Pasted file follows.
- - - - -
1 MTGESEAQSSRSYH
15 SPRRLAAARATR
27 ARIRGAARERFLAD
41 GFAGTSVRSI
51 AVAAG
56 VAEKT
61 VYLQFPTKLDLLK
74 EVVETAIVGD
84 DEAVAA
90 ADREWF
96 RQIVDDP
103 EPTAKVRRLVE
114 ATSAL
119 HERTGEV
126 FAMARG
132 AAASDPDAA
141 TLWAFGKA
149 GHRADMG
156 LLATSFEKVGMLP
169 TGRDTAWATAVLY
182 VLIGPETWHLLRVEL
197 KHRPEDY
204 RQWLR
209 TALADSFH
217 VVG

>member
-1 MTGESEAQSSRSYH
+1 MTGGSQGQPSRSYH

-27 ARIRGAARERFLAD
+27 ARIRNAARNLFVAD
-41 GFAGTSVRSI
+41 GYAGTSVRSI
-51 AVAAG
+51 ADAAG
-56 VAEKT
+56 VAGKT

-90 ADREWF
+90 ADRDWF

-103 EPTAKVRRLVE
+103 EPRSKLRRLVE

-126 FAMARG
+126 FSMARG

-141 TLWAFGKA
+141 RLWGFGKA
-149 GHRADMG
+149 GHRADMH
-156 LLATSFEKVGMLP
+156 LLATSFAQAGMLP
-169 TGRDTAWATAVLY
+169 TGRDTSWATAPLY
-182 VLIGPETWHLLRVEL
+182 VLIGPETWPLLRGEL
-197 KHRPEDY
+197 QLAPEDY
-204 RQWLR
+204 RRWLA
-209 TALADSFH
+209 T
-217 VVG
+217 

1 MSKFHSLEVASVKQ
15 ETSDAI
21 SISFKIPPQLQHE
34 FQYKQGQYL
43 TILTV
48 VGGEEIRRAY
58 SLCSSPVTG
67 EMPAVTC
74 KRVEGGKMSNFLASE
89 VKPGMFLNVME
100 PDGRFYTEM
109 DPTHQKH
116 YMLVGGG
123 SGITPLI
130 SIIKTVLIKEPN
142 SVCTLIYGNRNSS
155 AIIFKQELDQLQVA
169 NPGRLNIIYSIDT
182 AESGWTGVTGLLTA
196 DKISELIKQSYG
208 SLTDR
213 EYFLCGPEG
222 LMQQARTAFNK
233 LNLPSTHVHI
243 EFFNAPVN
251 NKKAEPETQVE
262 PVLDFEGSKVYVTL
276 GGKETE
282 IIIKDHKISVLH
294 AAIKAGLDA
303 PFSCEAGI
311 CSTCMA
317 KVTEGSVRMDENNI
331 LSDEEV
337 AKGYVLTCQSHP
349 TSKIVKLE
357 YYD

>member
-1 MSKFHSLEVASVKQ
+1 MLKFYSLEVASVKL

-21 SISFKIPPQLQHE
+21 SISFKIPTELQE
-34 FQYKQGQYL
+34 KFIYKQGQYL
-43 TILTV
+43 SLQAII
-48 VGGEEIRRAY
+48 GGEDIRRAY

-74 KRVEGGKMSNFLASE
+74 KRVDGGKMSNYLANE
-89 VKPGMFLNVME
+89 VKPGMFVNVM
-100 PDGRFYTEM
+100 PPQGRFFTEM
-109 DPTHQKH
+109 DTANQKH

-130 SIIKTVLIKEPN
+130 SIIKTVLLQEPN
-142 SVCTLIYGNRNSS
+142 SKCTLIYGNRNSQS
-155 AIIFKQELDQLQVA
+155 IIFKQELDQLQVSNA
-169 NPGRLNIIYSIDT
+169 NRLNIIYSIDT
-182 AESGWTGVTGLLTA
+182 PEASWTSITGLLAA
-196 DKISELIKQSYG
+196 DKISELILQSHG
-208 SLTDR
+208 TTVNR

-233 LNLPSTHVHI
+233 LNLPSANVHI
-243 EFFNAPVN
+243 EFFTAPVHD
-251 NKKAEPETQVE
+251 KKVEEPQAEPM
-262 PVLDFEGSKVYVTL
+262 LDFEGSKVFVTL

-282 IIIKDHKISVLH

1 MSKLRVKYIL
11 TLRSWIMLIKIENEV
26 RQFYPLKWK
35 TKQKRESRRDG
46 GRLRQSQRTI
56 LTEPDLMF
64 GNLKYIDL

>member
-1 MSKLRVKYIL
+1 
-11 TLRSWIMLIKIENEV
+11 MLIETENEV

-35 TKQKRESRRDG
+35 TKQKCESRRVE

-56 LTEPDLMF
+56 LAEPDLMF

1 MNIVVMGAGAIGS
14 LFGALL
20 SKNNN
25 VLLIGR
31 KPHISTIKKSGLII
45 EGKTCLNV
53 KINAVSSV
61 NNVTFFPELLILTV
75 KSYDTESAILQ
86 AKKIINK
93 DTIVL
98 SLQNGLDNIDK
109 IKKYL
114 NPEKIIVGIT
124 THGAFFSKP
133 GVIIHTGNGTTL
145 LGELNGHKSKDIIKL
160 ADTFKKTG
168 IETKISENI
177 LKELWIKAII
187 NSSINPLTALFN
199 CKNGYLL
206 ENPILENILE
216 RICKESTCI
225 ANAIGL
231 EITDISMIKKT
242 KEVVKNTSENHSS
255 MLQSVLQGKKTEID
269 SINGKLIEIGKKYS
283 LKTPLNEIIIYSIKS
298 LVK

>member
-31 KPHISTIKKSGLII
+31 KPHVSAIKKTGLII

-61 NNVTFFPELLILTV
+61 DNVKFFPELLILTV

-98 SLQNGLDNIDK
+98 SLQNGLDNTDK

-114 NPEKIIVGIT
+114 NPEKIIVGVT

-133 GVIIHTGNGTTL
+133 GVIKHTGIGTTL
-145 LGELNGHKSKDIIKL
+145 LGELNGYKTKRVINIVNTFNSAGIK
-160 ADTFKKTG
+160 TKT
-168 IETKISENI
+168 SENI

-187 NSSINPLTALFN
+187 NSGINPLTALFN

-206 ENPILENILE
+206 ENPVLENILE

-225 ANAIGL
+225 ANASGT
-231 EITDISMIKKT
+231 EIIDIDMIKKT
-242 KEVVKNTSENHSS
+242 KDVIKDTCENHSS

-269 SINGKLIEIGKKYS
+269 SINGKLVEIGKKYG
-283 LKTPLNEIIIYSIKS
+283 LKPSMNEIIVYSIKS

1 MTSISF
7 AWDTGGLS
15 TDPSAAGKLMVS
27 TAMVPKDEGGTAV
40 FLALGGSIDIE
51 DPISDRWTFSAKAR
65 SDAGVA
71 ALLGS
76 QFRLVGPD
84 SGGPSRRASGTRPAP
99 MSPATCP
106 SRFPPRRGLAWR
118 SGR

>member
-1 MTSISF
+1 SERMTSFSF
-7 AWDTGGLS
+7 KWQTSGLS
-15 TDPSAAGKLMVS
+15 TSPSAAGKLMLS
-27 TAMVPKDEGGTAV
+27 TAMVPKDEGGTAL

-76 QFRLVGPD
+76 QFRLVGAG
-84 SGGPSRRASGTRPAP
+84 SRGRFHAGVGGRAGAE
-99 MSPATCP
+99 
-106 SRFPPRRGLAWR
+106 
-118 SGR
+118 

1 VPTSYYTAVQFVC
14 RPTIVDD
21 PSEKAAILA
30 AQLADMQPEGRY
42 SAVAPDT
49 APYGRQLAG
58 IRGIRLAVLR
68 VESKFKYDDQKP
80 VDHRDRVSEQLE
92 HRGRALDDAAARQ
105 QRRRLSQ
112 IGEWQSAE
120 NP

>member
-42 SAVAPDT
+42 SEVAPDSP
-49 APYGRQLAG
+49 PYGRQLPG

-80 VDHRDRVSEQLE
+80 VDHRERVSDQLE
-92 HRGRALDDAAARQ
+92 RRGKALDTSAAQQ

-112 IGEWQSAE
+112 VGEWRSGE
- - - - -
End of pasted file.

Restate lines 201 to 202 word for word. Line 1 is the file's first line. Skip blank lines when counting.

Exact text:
+160 TKT
-168 IETKISENI